It’s music for your taste buds – a complementary flavor on celery tacos with pecorino cheese, and arugula, moisturizing sweetness for chestnut desserts. The Duchess Lucrezia Borgia used the “black gold” to soothe the pains of childbirth.
“Aceto” was a contribution of the Romans to civilization that had gone out of fashion for a few centuries. It had its own Renaissance in the sixteenth century, when the Este family reintroduced it to Ferrara. But did not become balsamic until 1747.
The name implies its curative properties. Still today, people use properly aged Aceto Balsamico as a powerful balm. A few drops of this vinegar will transform any dish into a culinary masterpiece.
Aging alone is fake news
Aging claims on labels mean nothing if there isn’t a high score rating on the product to guarantee its quality. The European Community granted Traditional Balsamic Vinegar of Modena PDO (Protected Designation of Origin) status in 2000.
They then replaced the labeling method for balsamic vinegar based solely on years of age with the Balsamic Vinegar of Modena, Protected Geographical (IPG) Indication and its strict guidelines for production in 2009.
The Consortium for protection of Balsamic Vinegar of Modena is the guardian of the product specifications and promotes knowledge about it. To be promoted Aceto Balsamico, vinegar must receive the positive judgment of at least 4 judges out of 6.
Individual producers must identify both the age and viscosity of their vinegar according to a proprietary symbol. The Consortium organizes guided tours to production sites, if you’re interested.
A party for all your senses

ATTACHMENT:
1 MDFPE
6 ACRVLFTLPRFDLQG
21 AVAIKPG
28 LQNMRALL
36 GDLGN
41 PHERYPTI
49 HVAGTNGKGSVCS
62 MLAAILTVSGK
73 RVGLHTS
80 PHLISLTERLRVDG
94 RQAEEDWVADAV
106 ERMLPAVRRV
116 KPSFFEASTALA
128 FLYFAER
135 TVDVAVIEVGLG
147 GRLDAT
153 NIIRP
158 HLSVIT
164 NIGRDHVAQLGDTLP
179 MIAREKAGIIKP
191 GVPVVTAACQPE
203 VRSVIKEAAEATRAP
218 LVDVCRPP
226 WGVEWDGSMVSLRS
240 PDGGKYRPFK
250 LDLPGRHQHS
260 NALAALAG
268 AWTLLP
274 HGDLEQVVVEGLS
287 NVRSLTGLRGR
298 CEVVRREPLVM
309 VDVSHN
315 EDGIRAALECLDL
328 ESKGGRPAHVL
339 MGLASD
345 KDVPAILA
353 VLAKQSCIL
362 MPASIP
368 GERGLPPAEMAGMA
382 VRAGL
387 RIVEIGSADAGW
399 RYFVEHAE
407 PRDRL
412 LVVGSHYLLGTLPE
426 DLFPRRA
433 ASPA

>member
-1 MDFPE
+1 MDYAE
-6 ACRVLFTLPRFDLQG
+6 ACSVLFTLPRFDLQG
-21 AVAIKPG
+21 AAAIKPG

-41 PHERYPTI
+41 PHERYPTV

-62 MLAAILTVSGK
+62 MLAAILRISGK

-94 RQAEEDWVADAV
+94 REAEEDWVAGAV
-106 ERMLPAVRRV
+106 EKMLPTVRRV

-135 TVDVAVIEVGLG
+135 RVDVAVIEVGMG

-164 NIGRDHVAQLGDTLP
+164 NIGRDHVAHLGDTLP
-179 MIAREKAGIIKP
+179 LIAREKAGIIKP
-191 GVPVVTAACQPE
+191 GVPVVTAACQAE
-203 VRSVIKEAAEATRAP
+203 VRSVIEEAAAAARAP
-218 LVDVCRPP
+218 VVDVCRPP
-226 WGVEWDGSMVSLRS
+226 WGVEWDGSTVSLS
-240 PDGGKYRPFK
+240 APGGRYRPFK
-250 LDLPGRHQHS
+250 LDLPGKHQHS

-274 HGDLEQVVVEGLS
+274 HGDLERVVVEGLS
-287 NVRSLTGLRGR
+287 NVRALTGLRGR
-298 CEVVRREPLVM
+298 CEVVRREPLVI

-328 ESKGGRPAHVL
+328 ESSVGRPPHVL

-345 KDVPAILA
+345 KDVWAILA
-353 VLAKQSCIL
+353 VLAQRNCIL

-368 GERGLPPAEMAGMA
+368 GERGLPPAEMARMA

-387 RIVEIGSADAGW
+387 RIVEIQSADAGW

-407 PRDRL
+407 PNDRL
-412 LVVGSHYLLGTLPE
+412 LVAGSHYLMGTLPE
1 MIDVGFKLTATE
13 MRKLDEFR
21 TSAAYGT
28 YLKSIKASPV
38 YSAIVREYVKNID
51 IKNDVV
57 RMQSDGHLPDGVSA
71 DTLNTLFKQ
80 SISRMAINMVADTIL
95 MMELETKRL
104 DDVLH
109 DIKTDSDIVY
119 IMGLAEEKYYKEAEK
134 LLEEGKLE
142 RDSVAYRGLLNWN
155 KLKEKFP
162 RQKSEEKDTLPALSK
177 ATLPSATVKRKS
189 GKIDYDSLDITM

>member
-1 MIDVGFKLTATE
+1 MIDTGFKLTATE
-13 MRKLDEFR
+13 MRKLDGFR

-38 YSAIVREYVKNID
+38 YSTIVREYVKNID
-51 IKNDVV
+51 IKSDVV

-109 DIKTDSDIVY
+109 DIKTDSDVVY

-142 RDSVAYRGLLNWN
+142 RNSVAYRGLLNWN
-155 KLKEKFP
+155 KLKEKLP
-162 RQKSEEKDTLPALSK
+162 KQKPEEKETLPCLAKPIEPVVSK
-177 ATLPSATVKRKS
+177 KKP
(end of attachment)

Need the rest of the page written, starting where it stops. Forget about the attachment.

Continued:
When it comes to Aceto Balsamico, sight is as important as smell and taste. How many times instead of watching what we eat or taste, we put it in our mouths quickly? Observing an ingredient helps us to appreciate it and understand it more.
Check for both clarity and brightness, the color – dark brown – and the density. Older does not equate to denser. A less dense Balsamic is for daily use, as a condiment for salads, while a denser one is appropriate for more elaborate recipes or to give an original touch to simple dishes.
Then do the sniff test – its odor should not be unpleasant. Try to identify the aromas. You should smell wood, fruit, and cooked. A younger and less dense Balsamic Vinegar has more hints of cooked. Wood and fruit are stronger in the more aged.
In a vinegar you use on salads, you immediately catch the scent and then the taste of the grapes and the wine. Assess persistence as well. How long does the sensation stay in the nose? What’s the acidity?
As for taste, you evaluate the body, just as you do with wine. Sweetness vs acidity and the hint of fruit flavors, cooked, and wood.
Ready to cook?
Aged, more aromatic balsamic marries very well with meat and fish. You can use it to sauté, marinate, create sauces and reductions to enrich your dishes. A denser and sweeter Balsamic is delicious on risottos, cheeses, fresh fruit and ice creams.
Try it on panna cotta and omelets for a touch of originality. In the summer, it’s great on skewered octopus, couscous salad with raw vegetables, pomegranate and walnuts, or zucchini Roulade with cherries, soft cheese, salami and fig pies… you get the idea.
It’s also lovely when it flavors desserts. Add to Gianduia and Coffee Parfait and Caramel Sauce, and chestnut pies with Ricotta cheese. Orange aspic with a heart of Port and foam made with Aceto Balsamico di Modena PGI is epic. Its flavor marries well to chestnut and caramel.
Aceto Balsamico’s feminine side
To make Modena IGP vinegar, Trebbiano and Lambrusco grape must cook for about 30 hours to reduce and thicken. Once cooled, producers place the must in large oak casks with a mother vinegar base blended with a maximum of 10 percent high quality red wine vinegar.
Then, they rotate the vinegar to age in a variety of wood barrels for a minimum of two years. Blending before bottling ensures perfect balance and harmony. Balsamic vinegar of Modena includes a series of small secrets handed down verbally, from generation to generation. The type of vine from which producers obtain the must and the type of wood used to build the barrels are full of surprises.
It’s tradition to build a new battery of balsamic vinegar for every female heir, as her dowry. This has been going on for hundreds of years. Even today, when you enter the cellars where they store batteries, you come across an endless number of barrels with a feminine name.